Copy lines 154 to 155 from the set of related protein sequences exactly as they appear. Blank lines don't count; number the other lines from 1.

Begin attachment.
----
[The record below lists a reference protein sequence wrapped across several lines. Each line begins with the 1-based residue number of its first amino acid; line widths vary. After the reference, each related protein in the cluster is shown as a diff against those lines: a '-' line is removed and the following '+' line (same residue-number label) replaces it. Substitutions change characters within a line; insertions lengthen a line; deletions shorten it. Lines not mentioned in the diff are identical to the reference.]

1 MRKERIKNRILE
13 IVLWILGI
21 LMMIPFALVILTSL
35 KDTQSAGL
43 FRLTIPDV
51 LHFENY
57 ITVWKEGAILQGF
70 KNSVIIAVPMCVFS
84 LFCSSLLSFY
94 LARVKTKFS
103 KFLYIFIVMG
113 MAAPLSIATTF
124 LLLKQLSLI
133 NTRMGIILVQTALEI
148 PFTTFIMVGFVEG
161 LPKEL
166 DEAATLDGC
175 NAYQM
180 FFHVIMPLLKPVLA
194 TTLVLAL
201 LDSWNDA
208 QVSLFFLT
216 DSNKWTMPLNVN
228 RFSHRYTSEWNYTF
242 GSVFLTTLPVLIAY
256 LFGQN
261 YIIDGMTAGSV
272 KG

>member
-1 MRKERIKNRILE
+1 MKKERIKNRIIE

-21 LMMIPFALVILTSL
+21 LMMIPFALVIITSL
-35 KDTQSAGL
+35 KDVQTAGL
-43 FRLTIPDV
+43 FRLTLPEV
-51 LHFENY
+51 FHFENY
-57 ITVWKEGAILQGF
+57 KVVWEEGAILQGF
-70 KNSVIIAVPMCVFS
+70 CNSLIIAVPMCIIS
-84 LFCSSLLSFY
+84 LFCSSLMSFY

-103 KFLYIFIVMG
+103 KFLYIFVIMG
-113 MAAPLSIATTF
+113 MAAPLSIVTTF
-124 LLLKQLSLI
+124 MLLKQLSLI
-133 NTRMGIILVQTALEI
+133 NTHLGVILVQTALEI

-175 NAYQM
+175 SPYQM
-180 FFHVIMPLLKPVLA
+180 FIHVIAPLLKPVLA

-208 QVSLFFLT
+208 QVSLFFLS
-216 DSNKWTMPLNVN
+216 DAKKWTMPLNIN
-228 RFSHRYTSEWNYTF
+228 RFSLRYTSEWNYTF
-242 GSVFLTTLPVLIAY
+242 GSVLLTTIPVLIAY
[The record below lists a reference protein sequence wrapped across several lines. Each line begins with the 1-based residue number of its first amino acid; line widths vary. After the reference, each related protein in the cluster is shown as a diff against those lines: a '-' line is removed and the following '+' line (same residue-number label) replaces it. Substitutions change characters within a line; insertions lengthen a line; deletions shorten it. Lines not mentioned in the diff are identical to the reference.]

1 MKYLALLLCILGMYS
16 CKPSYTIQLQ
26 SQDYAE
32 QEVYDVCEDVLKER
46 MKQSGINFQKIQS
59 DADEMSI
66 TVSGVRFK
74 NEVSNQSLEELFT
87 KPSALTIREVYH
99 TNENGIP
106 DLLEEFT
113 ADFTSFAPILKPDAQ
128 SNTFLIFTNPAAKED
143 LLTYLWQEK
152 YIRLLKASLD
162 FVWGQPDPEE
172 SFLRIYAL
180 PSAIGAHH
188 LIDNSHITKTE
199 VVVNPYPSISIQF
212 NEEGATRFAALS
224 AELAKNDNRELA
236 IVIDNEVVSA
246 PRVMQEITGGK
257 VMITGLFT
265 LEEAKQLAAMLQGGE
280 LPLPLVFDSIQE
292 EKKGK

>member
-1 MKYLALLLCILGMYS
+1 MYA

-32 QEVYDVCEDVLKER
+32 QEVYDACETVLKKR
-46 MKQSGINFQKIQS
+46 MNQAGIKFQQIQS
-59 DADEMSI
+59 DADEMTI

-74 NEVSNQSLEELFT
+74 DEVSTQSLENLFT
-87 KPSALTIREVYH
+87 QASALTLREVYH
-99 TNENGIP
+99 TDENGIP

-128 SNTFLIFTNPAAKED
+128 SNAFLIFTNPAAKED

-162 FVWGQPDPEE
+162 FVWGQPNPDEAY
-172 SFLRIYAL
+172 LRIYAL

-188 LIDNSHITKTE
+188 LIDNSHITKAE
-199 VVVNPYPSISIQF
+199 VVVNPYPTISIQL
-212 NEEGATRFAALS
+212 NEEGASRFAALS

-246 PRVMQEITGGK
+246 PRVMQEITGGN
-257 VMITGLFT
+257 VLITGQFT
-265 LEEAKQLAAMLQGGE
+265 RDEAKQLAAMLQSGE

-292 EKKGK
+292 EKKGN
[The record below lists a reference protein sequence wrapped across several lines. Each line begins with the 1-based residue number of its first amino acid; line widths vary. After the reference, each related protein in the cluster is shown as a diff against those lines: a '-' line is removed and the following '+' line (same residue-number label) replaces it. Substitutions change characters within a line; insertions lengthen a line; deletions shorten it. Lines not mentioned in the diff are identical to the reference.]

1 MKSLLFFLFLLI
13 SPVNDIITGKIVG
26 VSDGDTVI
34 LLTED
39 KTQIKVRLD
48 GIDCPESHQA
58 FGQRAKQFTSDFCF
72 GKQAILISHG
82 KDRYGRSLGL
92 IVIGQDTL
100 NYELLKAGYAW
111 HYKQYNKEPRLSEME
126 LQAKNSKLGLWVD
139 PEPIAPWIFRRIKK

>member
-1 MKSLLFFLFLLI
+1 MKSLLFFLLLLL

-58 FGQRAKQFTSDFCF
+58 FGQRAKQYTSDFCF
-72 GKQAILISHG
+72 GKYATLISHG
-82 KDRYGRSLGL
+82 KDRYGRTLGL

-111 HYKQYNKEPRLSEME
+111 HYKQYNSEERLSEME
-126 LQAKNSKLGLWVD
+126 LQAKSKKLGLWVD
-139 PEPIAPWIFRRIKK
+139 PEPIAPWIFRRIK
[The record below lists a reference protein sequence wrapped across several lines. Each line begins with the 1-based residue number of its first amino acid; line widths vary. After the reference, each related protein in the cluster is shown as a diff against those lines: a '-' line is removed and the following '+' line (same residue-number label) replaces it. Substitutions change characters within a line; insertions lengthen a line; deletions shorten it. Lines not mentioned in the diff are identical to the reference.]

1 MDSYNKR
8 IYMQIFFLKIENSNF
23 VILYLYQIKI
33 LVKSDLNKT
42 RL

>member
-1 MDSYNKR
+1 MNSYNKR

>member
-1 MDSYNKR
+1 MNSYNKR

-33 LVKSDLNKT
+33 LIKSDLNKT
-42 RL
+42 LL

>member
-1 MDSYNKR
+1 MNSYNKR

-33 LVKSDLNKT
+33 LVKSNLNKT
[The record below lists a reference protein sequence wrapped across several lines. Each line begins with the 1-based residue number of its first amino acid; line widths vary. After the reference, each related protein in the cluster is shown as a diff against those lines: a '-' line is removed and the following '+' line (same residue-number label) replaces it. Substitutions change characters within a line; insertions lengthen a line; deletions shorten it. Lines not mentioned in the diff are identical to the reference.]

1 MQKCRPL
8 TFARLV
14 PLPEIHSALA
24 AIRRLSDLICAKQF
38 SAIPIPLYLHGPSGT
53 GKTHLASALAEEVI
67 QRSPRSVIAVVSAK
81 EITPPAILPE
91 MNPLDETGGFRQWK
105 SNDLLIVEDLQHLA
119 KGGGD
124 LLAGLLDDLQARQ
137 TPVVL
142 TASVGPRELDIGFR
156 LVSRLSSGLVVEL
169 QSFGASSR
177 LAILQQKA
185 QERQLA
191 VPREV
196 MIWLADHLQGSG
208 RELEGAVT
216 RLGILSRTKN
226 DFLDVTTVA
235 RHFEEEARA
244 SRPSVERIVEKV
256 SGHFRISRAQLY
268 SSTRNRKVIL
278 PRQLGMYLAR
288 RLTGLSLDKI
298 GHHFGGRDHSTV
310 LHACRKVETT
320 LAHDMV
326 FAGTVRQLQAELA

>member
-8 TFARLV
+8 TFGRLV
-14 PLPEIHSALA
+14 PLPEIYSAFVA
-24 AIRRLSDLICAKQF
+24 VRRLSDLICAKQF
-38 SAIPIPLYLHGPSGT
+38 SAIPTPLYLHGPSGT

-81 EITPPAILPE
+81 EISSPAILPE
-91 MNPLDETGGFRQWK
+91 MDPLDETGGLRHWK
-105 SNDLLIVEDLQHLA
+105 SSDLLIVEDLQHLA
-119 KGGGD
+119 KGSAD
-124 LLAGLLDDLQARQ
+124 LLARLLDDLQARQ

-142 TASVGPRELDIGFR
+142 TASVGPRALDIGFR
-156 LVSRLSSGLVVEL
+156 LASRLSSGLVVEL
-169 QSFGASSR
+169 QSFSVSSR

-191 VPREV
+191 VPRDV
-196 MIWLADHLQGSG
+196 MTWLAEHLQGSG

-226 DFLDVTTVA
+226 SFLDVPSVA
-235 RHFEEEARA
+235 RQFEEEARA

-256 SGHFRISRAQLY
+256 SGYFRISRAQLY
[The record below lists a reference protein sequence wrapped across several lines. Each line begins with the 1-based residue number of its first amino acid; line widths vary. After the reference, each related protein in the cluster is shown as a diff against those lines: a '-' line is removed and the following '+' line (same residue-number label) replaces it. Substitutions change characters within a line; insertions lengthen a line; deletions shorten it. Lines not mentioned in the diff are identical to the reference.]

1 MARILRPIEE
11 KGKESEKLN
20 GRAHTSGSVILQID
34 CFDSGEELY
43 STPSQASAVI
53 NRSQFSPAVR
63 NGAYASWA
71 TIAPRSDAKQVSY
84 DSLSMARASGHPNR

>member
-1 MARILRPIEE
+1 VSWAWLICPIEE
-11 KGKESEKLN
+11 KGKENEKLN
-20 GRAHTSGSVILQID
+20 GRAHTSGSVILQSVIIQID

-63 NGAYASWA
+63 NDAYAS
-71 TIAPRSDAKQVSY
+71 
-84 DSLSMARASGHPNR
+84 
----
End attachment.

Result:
+82 KDRYGRTLGL

-111 HYKQYNKEPRLSEME